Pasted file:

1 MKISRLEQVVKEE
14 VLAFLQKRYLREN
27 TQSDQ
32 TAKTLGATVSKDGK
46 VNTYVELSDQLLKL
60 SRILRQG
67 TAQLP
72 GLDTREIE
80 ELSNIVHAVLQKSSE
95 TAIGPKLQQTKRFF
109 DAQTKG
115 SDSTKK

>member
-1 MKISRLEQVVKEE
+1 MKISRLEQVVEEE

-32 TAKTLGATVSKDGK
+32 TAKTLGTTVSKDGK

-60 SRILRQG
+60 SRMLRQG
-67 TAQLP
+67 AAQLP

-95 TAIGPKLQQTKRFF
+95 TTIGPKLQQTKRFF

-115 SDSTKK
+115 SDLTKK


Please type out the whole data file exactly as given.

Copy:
1 MKISRLEQVVKEE
14 VLAFLQKRYLREN
27 TQSDQ
32 TAKTLGATVSKDGK
46 VNTYVELSDQLLKL
60 SRILRQG
67 TAQLP
72 GLDTREIE
80 ELSNIVHAVLQKSSE
95 TAIGPKLQQTKRFF
109 DAQTKG
115 SDSTKK

>member
-1 MKISRLEQVVKEE
+1 MKISRLEQVVEEE

-32 TAKTLGATVSKDGK
+32 TAKTLGTTVSKDGK

-60 SRILRQG
+60 SRMLRQG
-67 TAQLP
+67 AAQLP

-95 TAIGPKLQQTKRFF
+95 TTIGPKLQQTKRFF

-115 SDSTKK
+115 SDLTKK